Hunter Biden had joined the board of Ukrainian energy company Burisma while his father was US vice president. Trump has accused the Bidens of corruption without offering evidence. They have denied wrongdoing.
George Washington University Law School Professor Jonathan Turley, the only witness chosen by the Republicans, said the current evidence does not adequately support the Democrats’ allegations against Trump.
Still, Turley admonished Trump over the call to Zelenskiy and said leveraging US military aid to investigate a political opponent “if proven, can be an impeachable offence.”
Democrats have accused Trump of abusing his power by withholding US$391 million (RM1.6 billion) in security aid to Ukraine — a vulnerable US ally facing Russian aggression — as leverage to pressure Kiev into conducting investigations politically beneficial to Trump.
The money — approved by the US Congress to help Ukraine combat Russia-backed separatists in the eastern part of the country — was provided to Ukraine in September only after the controversy had spilled into public view.
The committee could move quickly in the coming weeks to recommend articles of impeachment against Trump, setting up a possible vote by the full House before Christmas, followed by a trial in the Senate in January. Republicans, who control the Senate, have shown little appetite for removing Trump from office.
Democrats concluded in a 300-page report by the House Intelligence Committee yesterday that Trump solicited Ukraine to undertake investigations that would benefit him politically.
He also undermined national security and orchestrated an unprecedented effort to obstruct Congress, the report by the Democratic-led committee charged.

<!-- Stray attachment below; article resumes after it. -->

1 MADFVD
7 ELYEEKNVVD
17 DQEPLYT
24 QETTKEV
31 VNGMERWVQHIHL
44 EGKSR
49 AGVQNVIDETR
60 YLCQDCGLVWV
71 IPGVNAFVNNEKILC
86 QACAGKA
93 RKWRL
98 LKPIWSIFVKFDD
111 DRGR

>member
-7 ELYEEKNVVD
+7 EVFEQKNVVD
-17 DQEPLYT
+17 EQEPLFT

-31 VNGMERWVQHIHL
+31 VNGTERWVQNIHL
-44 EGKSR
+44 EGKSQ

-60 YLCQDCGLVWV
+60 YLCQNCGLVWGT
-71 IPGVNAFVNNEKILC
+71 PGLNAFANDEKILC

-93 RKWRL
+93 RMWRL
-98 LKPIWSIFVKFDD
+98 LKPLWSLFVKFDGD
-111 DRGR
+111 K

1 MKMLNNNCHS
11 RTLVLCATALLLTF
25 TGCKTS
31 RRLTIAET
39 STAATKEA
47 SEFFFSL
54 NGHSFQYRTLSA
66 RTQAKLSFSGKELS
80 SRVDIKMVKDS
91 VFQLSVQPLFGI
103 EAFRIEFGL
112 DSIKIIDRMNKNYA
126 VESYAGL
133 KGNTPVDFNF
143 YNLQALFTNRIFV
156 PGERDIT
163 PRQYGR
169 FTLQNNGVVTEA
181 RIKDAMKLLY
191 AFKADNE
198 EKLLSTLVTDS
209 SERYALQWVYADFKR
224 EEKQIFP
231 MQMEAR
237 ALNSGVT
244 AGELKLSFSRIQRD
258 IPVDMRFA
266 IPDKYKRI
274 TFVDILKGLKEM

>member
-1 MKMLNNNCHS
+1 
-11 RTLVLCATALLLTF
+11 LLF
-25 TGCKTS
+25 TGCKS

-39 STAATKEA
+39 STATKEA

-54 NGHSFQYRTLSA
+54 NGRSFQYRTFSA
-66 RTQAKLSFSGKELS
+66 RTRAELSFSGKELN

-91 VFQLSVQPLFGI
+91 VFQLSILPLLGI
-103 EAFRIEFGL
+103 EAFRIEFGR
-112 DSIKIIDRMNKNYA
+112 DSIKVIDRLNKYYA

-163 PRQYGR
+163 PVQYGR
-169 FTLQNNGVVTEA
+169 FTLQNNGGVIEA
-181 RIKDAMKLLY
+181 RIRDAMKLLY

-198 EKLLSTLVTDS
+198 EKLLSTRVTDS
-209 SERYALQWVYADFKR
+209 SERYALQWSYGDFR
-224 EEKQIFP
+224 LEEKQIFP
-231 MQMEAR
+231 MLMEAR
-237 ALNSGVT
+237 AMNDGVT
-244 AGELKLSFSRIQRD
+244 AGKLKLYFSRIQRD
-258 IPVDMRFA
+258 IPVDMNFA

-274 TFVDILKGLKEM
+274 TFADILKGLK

Trump has denied wrongdoing and called the investigation a “witch hunt.”
“The president has shown us his pattern of conduct. If we do not act to hold him in check now, President Trump will almost certainly try again to solicit interference in the election for his personal, political benefit,” Judiciary Committee Chairman Jerrold Nadler, a Democrat, said in his opening remarks at the hearing.
Representative Doug Collins, the committee’s top Republican, blasted Democrats, saying in his opening statement, “This is not an impeachment. This is a simple railroad job.”
The report, which largely ended the impeachment inquiry’s investigative phase that began on September 24, appeared to lay the groundwork for at least two articles of impeachment: abuse of power and obstruction of Congress.
A 110-page House Republican report released on Monday that said the probe uncovered no evidence of an impeachable offence.
Like the president, Republicans maintain that the Democratic investigation is a politically motivated sham, with evidence cherry-picked by the lead investigator, House Intelligence Committee Chairman Adam Schiff.
Weeks of testimony before Schiff’s committee led Democrats to conclude that Trump pressured Ukraine to agree to the investigations publicly by withholding nearly US$400 million in US security aid and a meeting at the White House for President Volodymyr Zelenskiy.
Republicans contend that Ukraine got the aid and Zelenskiy met with Trump without the Ukrainians agreeing to conduct the investigations. — Reuters